At the time of the Second Vatican Council, we Catholics were very self-confident. All indicators of numbers, vocations, money, and influence were positive and growing. There was no reason to reform or self-criticize. Our identity was clear, our boundaries were clear, our sense of the absolute was grounded and founded. We knew who we were and, ironically, we were therefore free to criticize ourselves, even from the very top.
The ability to self-criticize and own our shadow side is a clear sign of health and interior freedom. A historian of social change once told me that Vatican II was one of the very few times in all of human history that a strong institution reformed itself from the top—when it didn’t have to and wasn’t forced to. That’s a rather strong sign of the presence of God’s Spirit.
Before Cardinal Jorge Mario Bergoglio was elected pope in 2013 and took the name Pope Francis I, the Roman Church, at the higher levels,had little ability to be self-critical. We felt that we had lost our boundaries in relation to secular culture, and we were trying to reinforce them by insisting that we were always right and had the full and total picture. This is called a “siege mentality,” which always emerges when a group has lost its former influence and feels that it is under attack.
We are all caught in these bigger zeitgeists (“the spirit of an age”). Every age has been. It is almost heroic to live above them, and we never really know if we are doing so. Yet, the person with a great soul can move others toward the future with compassion and confidence—not judgment, paranoia, or accusation. We were very happy as Catholics when John Paul II (1920–2005) set a new tone in Jubilee Year 2000 and publicly admitted and asked forgiveness for many of the historic sins of Roman Catholicism. It seemed to give permission at all lower levels for honesty and humility about the Church.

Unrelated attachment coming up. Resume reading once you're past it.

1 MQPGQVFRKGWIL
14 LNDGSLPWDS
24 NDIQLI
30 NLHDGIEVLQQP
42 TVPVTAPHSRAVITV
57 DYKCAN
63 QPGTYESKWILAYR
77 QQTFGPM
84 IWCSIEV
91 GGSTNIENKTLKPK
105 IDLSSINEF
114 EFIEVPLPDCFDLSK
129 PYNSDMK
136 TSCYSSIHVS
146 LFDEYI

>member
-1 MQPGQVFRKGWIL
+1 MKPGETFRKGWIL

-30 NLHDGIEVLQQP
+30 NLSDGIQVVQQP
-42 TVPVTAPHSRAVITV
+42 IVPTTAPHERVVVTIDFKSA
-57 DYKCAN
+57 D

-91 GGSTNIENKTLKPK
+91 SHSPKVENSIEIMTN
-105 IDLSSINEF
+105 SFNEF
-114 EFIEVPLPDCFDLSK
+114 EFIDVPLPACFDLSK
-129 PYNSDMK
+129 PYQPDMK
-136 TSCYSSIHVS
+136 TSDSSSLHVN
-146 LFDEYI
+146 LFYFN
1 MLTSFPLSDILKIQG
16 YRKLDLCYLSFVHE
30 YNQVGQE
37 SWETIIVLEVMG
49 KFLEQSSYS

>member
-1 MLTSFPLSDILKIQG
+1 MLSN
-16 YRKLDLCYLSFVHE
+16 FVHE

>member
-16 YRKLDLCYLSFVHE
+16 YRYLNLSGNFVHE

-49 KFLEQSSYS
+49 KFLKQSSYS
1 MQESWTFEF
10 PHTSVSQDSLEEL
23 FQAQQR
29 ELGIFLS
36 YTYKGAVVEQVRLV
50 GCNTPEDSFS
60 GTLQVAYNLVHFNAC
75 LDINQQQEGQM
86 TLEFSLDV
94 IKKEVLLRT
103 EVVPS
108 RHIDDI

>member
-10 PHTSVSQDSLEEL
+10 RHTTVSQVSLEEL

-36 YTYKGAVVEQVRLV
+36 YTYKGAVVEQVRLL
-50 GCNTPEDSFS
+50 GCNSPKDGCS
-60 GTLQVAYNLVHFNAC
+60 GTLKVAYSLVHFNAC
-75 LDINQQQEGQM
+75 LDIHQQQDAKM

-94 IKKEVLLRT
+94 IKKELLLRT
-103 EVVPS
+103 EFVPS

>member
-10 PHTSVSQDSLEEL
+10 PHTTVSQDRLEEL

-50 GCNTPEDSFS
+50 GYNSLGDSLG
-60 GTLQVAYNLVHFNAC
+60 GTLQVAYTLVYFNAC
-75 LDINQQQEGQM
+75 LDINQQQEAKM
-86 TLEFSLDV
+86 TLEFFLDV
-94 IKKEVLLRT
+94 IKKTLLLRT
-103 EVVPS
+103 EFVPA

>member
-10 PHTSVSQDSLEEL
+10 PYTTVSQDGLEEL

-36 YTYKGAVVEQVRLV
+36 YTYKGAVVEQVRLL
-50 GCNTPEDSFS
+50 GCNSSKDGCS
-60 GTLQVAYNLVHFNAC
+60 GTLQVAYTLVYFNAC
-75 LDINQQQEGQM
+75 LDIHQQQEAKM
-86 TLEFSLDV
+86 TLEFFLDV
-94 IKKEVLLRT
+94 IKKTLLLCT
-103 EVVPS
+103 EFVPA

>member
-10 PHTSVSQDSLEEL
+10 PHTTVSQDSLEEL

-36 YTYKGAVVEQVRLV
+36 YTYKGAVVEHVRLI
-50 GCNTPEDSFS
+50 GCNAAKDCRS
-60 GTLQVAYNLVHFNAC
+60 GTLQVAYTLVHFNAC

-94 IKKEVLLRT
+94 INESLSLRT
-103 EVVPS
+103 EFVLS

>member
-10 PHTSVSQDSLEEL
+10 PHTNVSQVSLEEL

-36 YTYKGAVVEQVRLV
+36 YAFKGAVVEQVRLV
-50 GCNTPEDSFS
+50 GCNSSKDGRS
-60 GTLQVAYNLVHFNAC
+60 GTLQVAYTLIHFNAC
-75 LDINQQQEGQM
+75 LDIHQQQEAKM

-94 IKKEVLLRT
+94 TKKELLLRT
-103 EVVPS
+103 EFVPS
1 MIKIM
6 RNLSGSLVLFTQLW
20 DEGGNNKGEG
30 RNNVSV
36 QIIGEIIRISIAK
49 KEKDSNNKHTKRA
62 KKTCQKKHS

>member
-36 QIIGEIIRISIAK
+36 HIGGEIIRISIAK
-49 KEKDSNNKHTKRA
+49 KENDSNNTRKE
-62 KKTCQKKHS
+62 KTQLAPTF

John Paul II was surely one of these great souls on many levels. His tragic flaw might well be that he did not often trust anyone else to be a great soul or to initiate the grand gesture except himself. He could be ecumenical, but we at the lower levels had to exclude even other Christians from the table. He could make major political statements, but other bishops and priests, like the martyr Saint Óscar Romero (1917–1980), were given no support when they did the same. It felt a bit schizophrenic, but the issues are so enormous today that only time will prove where wisdom lies (see Matthew 11:19).
Finger-pointing is usually just an avoidance of our own transformation. To continue to move forward calmly, with joy and confidence, is probably as clear a sign of God’s presence as I can imagine. It is also somewhat rare, but those, like Pope Francis, who can do so are the people who will reconstruct. These are the people who will lead us into God’s future. These are the people to whom it is worth listening.
Dom Hélder Câmara (1909–1999), the Archbishop of Recife in Brazil, continued to live and preach with joy and confidence, even after his human rights programs were discontinued by a later Vatican appointment. Most women foundresses of religious communities spent much of their life being opposed by bishops and Roman congregations, yet they humbly moved forward with what they knew God had called them to do. These kinds of fire-tried saints will always win the day for God.